In this case, plaintiffs, a collective of environmental NGO, member of the civil society and scientist, challenged the decision of granting a Biosafety permits and allowing field test of a new pest resistant biotechnologically engineered aubergine.
The plaintiffs alleged that the field trials of the bioengineered aubergine were a violation of their constitutional right to health and balanced ecology because the environmental compliance certificate No.1151 was not secured prior to the project implementation and because there is no scientific peer reviewed studies that shows that the Bt gene used in the genetically modified organism is safe for human consumption and for the environment. Consequently, the plaintiffs called for the application of the precautionary principle to this case. In addition to that, the plaintiffs claimed that the field test project did not comply with the required public consultation under Section 26 & 27 of the Local Government code.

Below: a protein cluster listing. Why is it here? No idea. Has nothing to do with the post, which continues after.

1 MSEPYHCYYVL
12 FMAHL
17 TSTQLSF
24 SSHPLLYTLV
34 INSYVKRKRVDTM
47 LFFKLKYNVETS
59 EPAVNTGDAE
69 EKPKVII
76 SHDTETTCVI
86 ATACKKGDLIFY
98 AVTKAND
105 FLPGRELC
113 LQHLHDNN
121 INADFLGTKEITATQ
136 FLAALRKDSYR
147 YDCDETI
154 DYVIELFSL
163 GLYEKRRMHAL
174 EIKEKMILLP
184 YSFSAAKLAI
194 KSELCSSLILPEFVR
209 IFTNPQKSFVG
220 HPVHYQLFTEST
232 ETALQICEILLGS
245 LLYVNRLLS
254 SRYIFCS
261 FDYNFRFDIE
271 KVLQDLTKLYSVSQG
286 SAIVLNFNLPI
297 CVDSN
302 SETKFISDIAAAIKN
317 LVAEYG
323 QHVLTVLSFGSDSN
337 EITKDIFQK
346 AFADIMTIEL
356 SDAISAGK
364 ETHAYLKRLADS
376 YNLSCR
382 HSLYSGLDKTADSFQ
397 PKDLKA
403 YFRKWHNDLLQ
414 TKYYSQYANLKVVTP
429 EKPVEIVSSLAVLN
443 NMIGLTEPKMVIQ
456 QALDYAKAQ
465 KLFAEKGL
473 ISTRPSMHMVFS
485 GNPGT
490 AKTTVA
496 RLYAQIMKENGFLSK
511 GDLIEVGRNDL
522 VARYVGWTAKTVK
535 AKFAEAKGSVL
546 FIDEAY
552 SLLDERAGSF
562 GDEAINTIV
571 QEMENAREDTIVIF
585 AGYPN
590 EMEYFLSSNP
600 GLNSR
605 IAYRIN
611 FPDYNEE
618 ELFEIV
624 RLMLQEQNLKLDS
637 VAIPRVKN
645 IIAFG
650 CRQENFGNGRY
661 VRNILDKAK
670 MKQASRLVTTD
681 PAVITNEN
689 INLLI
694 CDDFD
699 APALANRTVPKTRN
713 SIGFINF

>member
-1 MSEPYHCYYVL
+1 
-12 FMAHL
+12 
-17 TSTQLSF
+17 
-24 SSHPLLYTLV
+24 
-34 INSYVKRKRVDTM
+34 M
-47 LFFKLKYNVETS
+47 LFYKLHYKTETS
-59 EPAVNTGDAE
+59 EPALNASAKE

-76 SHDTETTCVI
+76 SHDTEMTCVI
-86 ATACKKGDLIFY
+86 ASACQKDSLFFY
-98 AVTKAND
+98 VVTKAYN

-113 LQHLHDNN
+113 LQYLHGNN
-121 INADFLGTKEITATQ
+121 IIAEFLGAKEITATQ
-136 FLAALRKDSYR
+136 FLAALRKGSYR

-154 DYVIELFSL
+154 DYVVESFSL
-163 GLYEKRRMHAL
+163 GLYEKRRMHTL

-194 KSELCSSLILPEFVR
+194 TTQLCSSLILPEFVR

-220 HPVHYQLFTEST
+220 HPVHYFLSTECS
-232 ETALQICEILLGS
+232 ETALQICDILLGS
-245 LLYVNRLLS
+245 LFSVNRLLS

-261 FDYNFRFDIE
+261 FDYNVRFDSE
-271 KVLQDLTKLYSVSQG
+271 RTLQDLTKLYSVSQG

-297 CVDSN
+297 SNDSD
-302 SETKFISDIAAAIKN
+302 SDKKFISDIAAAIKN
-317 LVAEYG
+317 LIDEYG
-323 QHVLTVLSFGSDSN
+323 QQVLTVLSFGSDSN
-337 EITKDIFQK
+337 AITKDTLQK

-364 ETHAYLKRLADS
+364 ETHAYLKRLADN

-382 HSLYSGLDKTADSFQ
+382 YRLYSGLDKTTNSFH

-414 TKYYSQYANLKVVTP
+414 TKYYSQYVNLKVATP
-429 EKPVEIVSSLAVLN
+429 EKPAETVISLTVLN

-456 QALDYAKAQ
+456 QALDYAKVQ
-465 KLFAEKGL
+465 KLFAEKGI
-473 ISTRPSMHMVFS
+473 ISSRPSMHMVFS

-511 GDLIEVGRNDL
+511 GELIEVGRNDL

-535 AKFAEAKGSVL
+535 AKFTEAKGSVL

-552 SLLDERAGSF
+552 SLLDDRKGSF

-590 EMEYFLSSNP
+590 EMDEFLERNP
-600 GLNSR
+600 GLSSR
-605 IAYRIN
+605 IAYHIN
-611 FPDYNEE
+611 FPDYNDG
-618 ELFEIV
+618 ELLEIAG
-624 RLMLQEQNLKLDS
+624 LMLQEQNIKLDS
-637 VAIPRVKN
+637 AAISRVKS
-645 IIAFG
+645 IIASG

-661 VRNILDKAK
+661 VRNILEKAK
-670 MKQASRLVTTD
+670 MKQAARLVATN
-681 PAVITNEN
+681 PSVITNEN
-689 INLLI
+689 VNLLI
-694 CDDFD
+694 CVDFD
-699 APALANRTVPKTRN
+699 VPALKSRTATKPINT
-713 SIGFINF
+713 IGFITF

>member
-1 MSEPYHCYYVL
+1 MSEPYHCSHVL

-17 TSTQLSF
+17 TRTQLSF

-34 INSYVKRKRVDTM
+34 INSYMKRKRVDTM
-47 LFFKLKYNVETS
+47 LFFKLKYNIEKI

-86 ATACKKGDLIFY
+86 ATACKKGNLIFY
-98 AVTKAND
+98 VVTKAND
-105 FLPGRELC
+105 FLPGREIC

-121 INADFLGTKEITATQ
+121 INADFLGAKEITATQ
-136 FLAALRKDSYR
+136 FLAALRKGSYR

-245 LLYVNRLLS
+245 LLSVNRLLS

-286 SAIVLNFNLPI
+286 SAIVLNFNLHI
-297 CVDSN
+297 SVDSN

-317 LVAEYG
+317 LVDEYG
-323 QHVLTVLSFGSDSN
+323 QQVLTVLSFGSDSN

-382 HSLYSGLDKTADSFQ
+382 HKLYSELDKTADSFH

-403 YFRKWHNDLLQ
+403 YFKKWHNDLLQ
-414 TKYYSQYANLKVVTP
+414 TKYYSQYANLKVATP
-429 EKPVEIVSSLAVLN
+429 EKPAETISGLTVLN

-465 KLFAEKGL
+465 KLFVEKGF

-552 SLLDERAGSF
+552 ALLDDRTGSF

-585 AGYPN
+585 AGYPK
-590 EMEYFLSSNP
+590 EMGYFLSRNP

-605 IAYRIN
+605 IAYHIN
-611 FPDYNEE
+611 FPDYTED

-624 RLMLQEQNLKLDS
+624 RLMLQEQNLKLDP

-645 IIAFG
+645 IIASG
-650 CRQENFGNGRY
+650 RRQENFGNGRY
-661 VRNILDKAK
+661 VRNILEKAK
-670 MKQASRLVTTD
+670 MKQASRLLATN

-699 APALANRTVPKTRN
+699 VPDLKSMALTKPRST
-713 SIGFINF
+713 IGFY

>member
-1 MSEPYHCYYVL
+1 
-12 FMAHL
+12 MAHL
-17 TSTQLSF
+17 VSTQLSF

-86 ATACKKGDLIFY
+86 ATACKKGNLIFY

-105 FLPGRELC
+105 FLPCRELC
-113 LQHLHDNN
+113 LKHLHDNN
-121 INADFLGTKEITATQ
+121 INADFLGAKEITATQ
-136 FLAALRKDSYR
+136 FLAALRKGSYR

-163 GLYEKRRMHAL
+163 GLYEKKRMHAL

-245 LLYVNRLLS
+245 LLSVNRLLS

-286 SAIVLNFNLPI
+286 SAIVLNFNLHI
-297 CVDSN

In front of the court of first instance and the court of appeal, the plaintiffs prevailed and the judges applied the principle of precaution and issued a writ of kalikasan against the defendants, namely the authorities in charge of delivering the different permits such as the Environmental Management Bureau, the Fertilizer and Pesticide Authority, and the promoter of the bioengineered aubergines : the University of the Philippines Los Baños, the International Service for the Acquisition of Agri-Biotech Applications.
The defendants appealed the decision arguing that they had respected all measures of environmental law and that there was no evidence that the Bt gene of the aubergine could cause any environmental damage or prejudice the life, health and property of the neighbouring inhabitants.
The Supreme Court upheld the decisions of the previous court and held that the risk of releasing biotechnological plants in a biodiversity rich country like the Philippines was too high because the natural and unforeseen consequences of contamination and genetic pollution would be disastrous and irreversible. At the same time, the Supreme Court considered that there was a preponderance of evidence that GMO could be a threat to both ecosystems and health. As a result, the Supreme Court supported the application of the precautionary principle and upheld the previous court decisions and dismissed the appeal.